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Taking Refuge in Reality

Posted by on in Paths Blogs

Five of us, variously exhausted or uplifted, sat distributed on couches in the interview room. Our meditation teacher was checking in with us in the midst of a week-long silent retreat. One by one we responded. As usual, there were the usual happy yogis who had reached new heights of concentration, complete with interesting spiritual effects. The rest of us were detailing our rather more mundane struggles with the practice: distractions, obsessive thoughts, doubts. I had just finished adding my troubles to the pile when the teacher sent me a level look and said: “This is how it is right now.”


This is how it is right now. The whole of the Dharma in seven words.



The Dharma is the Buddhist understanding of the nature of reality: the way things are. We are told to “take refuge” in it. This seems odd, for how often are we truly happy with the way things are? But strangely, once we let go of hoping for things to be different, we can see the freedom—and yes refuge—that reality offers us.


Just look at the way the teacher said those seven words. She let them be impersonal. She was not judging or praising, merely stating a fact. But in the context, that dose of objectivity was rather bracing. I had been caught in a self-pitying mode, assailed by worries and doubts, frustrated that I couldn’t seem to wait them out as instructed. This mirrored how often I felt stuck in my life, dealing with the same patterns over and over. The teacher’s words reminded me that I had to step back and observe the feelings, without moving into self-indulgence or self-judgment. If I wanted to find ease with them, even insight, I had to stop identifying with them. I had to stop taking them so personally.


Because reality is not personal. Shit happens. Things beyond our control shape us and determine much of how we act and feel. Other’s opinions, our own burdensome thoughts—these arise from causes outside us and outside the present moment. They are conditioned by a myriad of factors, stretching back years or even generations. Seen in this light, they don’t speak to our worth or lack of it, but merely to where we’ve found ourselves in life. Knowing this, we can simply step back and witness our own inner drama—and that of others—without taking it too literally.


And there will always be drama. Along with the joy of living there is sorrow: pain, illness, death and the thousand smaller harms we endure every day. The Buddha himself said, “Life is dukkha”—unsatisfactory. Inherently imperfect. The refuge this recognition offers us is that if we find ourselves suffering, it’s not because we are somehow doing life wrong. Life is just like that. Gods and heroes, those we admire, ideals we hold—none are without some shortcoming, some natural limit, some need to compromise.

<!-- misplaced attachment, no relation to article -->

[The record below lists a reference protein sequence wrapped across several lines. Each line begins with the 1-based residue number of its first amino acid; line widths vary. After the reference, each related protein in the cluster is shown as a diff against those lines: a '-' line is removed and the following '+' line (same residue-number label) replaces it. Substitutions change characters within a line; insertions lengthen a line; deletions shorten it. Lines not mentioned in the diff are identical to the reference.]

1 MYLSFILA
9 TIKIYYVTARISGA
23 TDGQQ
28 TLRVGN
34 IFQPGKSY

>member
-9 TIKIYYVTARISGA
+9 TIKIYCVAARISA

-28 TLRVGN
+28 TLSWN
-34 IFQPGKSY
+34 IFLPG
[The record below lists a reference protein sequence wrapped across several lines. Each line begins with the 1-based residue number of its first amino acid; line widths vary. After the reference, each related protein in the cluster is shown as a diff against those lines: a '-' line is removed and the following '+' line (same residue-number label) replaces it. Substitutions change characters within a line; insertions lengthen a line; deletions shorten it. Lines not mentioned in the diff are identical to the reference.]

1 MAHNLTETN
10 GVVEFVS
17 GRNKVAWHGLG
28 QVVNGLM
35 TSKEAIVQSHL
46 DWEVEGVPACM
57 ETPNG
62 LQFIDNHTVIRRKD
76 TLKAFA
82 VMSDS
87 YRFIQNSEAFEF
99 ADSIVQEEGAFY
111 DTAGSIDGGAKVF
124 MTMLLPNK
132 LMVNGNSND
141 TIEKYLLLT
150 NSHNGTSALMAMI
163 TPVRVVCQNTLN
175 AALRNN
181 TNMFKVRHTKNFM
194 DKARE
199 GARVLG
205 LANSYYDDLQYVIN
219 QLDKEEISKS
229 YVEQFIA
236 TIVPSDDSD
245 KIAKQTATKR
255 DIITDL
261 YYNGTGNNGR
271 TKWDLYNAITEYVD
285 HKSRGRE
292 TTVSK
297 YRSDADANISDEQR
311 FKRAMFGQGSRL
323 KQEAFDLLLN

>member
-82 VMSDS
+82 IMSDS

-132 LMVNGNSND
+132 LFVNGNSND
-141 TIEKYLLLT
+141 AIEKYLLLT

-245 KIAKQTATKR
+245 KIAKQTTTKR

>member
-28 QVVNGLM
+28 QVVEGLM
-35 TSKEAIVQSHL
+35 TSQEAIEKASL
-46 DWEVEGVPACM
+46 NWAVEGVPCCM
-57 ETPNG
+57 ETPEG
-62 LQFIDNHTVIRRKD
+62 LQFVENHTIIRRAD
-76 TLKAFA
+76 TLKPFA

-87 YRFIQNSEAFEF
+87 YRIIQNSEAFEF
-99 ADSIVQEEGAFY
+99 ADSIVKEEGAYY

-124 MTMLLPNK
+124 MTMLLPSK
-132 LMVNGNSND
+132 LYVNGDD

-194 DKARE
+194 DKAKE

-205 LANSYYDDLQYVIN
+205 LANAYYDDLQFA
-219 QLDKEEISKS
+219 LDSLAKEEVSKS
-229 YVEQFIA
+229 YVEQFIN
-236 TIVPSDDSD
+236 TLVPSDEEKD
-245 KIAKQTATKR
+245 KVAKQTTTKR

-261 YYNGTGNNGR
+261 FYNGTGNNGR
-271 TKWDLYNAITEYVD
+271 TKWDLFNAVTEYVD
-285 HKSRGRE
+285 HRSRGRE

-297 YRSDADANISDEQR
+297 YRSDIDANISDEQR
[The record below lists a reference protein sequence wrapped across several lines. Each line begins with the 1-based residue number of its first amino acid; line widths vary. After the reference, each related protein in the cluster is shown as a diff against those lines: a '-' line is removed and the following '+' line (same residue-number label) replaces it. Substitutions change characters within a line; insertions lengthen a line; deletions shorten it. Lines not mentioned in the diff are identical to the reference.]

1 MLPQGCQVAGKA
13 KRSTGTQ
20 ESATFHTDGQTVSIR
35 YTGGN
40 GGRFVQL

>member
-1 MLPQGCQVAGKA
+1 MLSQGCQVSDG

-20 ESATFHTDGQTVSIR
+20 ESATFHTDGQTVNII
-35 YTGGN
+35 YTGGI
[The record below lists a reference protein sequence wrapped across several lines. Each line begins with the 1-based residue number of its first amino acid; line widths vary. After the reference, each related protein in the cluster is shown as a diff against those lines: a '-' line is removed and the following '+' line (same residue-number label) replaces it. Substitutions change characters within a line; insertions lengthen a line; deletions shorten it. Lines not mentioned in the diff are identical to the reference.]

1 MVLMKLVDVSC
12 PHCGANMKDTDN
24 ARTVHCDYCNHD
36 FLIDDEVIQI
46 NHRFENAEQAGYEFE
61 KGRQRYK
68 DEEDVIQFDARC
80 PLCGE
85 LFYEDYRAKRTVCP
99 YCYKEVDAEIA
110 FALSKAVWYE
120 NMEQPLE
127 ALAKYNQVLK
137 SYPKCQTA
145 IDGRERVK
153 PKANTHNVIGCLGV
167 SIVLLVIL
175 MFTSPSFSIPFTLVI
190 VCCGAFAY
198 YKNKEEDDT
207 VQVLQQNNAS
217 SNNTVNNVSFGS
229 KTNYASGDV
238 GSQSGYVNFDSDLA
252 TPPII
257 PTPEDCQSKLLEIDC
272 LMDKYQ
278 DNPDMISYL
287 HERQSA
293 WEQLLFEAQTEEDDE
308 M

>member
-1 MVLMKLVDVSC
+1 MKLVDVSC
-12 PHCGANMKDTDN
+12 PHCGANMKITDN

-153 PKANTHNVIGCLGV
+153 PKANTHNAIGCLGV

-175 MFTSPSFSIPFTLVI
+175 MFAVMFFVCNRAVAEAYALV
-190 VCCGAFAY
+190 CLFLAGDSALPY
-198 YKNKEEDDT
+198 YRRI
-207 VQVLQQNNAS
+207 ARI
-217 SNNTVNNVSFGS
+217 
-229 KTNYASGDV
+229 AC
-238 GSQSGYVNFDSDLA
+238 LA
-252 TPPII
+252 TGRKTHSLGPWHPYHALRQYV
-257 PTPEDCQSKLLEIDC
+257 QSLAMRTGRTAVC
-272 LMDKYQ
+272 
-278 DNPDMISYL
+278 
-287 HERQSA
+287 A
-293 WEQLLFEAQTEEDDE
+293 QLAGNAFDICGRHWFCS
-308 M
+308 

The perfect can so easily become the enemy of the good. The desire to be perfect (or the belief that we are deeply flawed) can blind us to what is really going on in any given situation. Accepting our own imperfection lets us off the hook we may have hung ourselves on. It helps us let others off it too. If we stop demanding the ideal, we are freed from the obligation to measure others against it. If we stop defining ourselves as one thing or another, we are free to act more authentically in the moment. 


And that moment is full of potential, because life is change. “This is how it is right now.” The mountains are wearing down, we are growing older, what we feel in the morning has been forgotten by evening. Change means loss, but also openness and opportunity. Whatever is bothering us, no matter how powerfully, will not last, because nothing does. Any pleasure that we try to grasp too tightly becomes tainted with the anxiety of losing it. Only by “kissing the joy as it flies” can we know it fully, and so be at peace with the pain of its departure. Living in denial, as if we and all we love are safe forever, requires vast amounts of subconscious energy, draining us even as we look the other way. Living in reality frees that energy up, allowing us to be open to whatever comes. 


Life is impersonal, imperfect, impermanent. For all of us. We are all in the same boat, tossed on the same ocean of existence. Realizing this, we find our kinship with others, our instinct for compassionate connection. The qualities of reality form the boundary of human life. As we look to that horizon, we widen our vision, seeing beyond to the last and deepest reality: our true nature is aware and open. We are made for love.


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Archer has been trying to make sense of religion since her parents first abandoned her at Sunday School in the 60s. She’s a mom, yoga teacher and repository of useless bits of information on ancient religion, spiritual practices and English grammar. Check out her column “Connections” in Witches and Pagans.


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